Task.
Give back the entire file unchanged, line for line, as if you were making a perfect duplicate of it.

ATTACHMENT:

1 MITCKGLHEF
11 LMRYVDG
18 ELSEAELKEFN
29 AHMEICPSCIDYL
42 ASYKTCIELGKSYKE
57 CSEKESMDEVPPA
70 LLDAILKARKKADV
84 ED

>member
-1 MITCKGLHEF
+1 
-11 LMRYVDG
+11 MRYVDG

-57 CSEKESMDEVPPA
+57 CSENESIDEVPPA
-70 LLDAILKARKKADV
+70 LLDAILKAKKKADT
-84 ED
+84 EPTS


1 MITCKGLHEF
11 LMRYVDG
18 ELSEAELKEFN
29 AHMEICPSCIDYL
42 ASYKTCIELGKSYKE
57 CSEKESMDEVPPA
70 LLDAILKARKKADV
84 ED

>member
-1 MITCKGLHEF
+1 
-11 LMRYVDG
+11 MRYVDG

-57 CSEKESMDEVPPA
+57 CSENESIDEVPPA
-70 LLDAILKARKKADV
+70 LLDAILKAKKKADT
-84 ED
+84 EPTS